Are your pitchforks nice and sharp? Torches soaked in kerosene, ready to burn my house down? If not, I'll wait. Ready? Good, because I'm about to give you five reasons why you should see New Moon, which you may not be aware is the the latest entry in the Twilight Saga. Some background, so you know where my allegiances lay.

I've never read a single word of any of the Twilight books. I found the first film to be a rote exercise in appealing to a demographic that was (and still is) in every quantifiable factor not me. I don't care about supernatural romance novels, and unless it's Jeff Goldblum and Gena Davis in The Fly, I don't much care for supernatural romances on film, either. Twilight exists and I exist, but we have little to do with each other outside of sharing the same planet.

I am, however, genuinely enthused to see New Moon. I'm as shocked as you. Let me explain.

Catherine Hardwicke is Gone.
Attack the source material and the fans all you want, but the biggest problem with Twilight is that it just was not an interesting film. Plenty of blame for that has been tossed around, but ultimately it lands on the shoulders of the director. Catherine Hardwicke is not an inherently bad filmmaker (Lords of Dogtown is a fine film) but she couldn't have taken a less enthusiastic approach to a story about the fantastic (note the order of words, as Twilight is not, I feel, a fantastic story). Exhibit A, the baseball scene.

Vampires using thunderclaps to cover up their baseball games isn't all that interesting to begin with, but I guarantee you that if Kathryn Bigelow had done it in Near Dark, it'd be a staple scene in vampire films. Hardwicke, however, either didn't have the vision or drive to elevate the film above the material, which is unfortunate. But now she's been replaced.


The Vampires Will Sparkle Less.
Let me be clear. The only time a vampire should sparkle is when it's shooting off sparks because sunlight has turned the wretched soul into a billowing pyre of flaming torment. That said, if a franchise's lore has vampires 'revealing their inner beauty' when they step into sunlight, I can come to terms with that so long as it doesn't look stupid; which is the nicest word I can summon to describe how the effect looked in Twilight. And considering new director Chris Weitz referred to a re-stylized sparkling effect as being born of R&D, that gives me hope that I won't cringe every time a vampire steps into the sun's warming rays. Though it does make me giggle that anyone had to do Research & Development to realize sparking vampires look stupid.


The Bump in Style.
The Cullens lived in a nice house, but other than that there was nothing at all visually stimulating about the production design of Twilight. New Moon, on the other hand, travels around the world, bringing with it some stunning new settings. But even the footage that takes place back in the dreary North West looks to have undergone a considerable improvement thanks to Chris Weitz's eye. The Golden Compass may not have fully deserved the Best Visual Effects Oscar it won, but it was still a very pretty picture to look at, so I'm glad to see that Weitz has brought some of that flare to New Moon.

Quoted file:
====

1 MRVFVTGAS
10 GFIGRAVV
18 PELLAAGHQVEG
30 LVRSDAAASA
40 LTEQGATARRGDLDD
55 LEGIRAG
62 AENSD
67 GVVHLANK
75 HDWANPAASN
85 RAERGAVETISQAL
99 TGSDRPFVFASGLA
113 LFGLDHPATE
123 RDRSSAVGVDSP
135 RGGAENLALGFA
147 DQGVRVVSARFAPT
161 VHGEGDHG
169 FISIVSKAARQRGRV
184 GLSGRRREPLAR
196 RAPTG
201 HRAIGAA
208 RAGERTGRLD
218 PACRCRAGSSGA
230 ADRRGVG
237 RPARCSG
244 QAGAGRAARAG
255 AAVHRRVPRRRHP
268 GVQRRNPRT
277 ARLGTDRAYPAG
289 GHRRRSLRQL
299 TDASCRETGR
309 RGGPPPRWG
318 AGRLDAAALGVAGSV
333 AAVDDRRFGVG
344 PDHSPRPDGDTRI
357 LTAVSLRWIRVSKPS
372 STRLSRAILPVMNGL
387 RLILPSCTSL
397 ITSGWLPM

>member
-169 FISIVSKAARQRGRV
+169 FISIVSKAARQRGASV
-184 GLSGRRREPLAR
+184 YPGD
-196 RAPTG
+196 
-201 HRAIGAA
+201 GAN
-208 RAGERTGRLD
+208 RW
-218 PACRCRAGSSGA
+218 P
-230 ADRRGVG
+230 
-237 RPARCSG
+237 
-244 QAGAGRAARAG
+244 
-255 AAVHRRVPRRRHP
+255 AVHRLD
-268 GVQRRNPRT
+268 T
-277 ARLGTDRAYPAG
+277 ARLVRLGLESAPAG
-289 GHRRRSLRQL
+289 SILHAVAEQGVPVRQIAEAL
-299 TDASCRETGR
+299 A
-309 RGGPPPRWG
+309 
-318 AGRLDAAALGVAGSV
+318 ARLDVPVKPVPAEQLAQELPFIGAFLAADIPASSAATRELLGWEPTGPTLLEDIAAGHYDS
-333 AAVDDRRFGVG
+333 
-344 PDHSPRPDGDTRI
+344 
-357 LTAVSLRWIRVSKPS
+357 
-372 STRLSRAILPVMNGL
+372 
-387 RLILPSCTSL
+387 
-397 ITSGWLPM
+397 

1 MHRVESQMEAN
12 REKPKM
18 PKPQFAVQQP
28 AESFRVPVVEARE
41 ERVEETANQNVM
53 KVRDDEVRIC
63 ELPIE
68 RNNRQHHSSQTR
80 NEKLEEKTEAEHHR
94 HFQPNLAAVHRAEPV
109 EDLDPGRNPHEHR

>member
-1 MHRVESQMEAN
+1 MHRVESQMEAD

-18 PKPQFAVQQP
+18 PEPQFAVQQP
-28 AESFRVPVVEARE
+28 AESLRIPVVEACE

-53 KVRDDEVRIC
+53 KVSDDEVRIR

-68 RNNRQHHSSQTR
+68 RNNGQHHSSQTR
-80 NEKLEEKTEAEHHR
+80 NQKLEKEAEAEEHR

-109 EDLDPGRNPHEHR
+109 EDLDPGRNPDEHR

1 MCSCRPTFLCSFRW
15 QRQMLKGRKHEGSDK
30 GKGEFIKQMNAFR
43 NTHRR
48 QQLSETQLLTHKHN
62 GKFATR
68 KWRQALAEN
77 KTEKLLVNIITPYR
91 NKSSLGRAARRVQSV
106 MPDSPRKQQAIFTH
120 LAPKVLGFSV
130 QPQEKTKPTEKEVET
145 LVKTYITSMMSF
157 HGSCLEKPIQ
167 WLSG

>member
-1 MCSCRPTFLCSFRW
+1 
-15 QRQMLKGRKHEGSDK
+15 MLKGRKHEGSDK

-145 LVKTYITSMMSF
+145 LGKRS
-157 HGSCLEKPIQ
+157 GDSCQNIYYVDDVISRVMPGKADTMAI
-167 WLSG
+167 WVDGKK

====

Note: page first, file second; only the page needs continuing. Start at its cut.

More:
Vampires Aren't the Only Non-Humans Around.

I hesitate to get excited about New Moon based on what appears to be far more werewolf activity than in the first film because, well, they don't appear to be werewolves. Instead, they look not all that different from the insta-transformation from man to big wolf with zero anatomical cross over we've seen in Blood & Chocolate. However, regardless of what werewolves actually look like in the film, at least they're there, because its vampires living in the cloudy northwest are dull (except when they sparkle; then they're sparkly).

And even if the werewolves aren't enough supplemental fantasy material, the Volturi look to be a thousand times more interesting than the vampires we saw in Twilight. I know nothing more about them than what's in the trailer, so learning what their deal is, is the most appealing prospect of New Moon to me. Unlike a lot of people, I'm not a vampire elitist, so I don't care if a story's undead follow the same rules as Dracula. All I care about is if the lore makes sense within the story and the Volturi, to me, are the first glimpse that New Moon has a higher story beyond lovers who can't be together.


Michael Sheen.
Speaking of the Volturi, Michael Sheen plays their leader. Sheen's been around for years, and is certainly no stranger to performing in broad-appeal films, but his recent starring roles in Frost/Nixon and The Queen have made him one of my favorite character actors, making it a comfort to know that he's in the cast. Sometimes a great actor in a small, but good role can go a long way.


Watch Robert Pattison get Body Slammed.
Let's face it. If you've made it to the end of a list trying to explain why New Moon might be worth checking out, it's because you hate Robert Pattison. I don't know why you do, but you do. Sure, you probably hate his character of Edward Cullen, but I have little doubt that hate extends to the actor as well. So when you watch New Moon and it gets to the (presumably) climactic fight between Edward and a brooding Volturi, as seen in the trailer, just imagine that it is actually Robert Pattison getting choke-slammed into a marble staircase. Should make it worth while for most cynics.